The news was announced just prior to Archbishop Emeritus Tutu taking the stage at Butler’s Clowes Memorial Hall on Sept. 12 to a full-house of more than 2,100.
South African cleric and anti-apartheid activist Allan Aubrey Boesak, a longtime friend of Archbishop Emeritus Tutu’s, and the Desmond Tutu Chair for Peace, Global Justice, and Reconciliation Studies at Butler and CTS, will serve as the center’s first director. The Dungy Family Foundation is a founding partner of the center.
The center’s mission is to honor the Archbishop Emeritus’ legacy of justice and reconciliation, Boesak said, “making it vivid and accessible to people around the world and generations to come.”
Guided by this mission, the center will focus on the following efforts:
• Initiate and encourage vigorous scholarly engagement through research and exchange, to broaden and deepen discourse on global issues.
• Engage local religious communities, community organizations, and academic institutions, as well as those committed to issues of peace and justice in our communities and across the world, in endeavors toward understanding, peace, and justice; and create opportunities for these groups to share, learn, teach, and engage practically with each other.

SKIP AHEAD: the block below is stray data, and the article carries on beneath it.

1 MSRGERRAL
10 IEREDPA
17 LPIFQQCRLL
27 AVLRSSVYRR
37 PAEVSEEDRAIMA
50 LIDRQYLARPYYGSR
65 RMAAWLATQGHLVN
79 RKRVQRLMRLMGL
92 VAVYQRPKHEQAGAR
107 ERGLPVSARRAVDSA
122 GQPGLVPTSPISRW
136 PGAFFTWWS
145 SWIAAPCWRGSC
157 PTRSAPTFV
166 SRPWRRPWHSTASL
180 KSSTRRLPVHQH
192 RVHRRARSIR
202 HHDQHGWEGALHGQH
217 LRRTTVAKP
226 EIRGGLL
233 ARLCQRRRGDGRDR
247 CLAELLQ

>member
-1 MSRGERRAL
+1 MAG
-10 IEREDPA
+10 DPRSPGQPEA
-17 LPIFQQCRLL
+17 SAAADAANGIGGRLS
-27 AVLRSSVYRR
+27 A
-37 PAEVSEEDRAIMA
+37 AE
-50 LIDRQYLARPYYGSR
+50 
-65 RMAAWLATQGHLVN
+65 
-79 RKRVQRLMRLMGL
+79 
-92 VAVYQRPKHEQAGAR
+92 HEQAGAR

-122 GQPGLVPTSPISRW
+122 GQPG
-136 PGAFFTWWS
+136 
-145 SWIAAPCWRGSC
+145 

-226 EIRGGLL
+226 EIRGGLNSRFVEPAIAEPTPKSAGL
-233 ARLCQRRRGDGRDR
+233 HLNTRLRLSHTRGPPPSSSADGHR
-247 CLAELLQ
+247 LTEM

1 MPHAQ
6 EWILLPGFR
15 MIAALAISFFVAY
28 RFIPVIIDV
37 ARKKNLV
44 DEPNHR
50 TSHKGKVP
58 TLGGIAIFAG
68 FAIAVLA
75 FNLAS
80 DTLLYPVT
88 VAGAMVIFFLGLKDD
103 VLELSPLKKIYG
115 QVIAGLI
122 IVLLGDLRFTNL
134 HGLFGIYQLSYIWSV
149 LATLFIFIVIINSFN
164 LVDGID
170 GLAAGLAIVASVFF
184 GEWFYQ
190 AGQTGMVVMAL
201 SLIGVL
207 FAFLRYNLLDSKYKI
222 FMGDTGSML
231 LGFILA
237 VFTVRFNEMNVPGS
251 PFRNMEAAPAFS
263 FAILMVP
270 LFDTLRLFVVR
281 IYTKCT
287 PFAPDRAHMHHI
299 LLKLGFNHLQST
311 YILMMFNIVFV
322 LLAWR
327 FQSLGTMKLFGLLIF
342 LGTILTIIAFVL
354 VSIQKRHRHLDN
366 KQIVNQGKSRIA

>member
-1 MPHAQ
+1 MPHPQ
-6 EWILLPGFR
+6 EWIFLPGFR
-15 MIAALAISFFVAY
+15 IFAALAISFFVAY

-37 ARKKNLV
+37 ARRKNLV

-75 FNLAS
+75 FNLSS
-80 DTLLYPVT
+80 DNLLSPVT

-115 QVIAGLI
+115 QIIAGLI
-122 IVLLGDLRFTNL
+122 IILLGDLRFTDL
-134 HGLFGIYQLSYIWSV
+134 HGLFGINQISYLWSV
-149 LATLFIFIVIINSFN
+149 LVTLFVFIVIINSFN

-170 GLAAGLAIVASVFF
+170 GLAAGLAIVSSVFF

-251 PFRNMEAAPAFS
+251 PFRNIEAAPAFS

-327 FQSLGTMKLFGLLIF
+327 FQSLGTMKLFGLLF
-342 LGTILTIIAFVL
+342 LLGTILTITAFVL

• Engage students and youth through conversation with a view to enhance their understanding of global issues such as peace, justice, and human dignity, based on the values of our common and intertwined humanity, love of education, ecological justice, and the ethics and practice of responsible citizenship.
• Create nonviolent responses to situations of violence, conflict, and injustice; and foster engagement in honest—albeit difficult—conversations and the building of local and global alliances toward the creation of communities of reconciled diversity.
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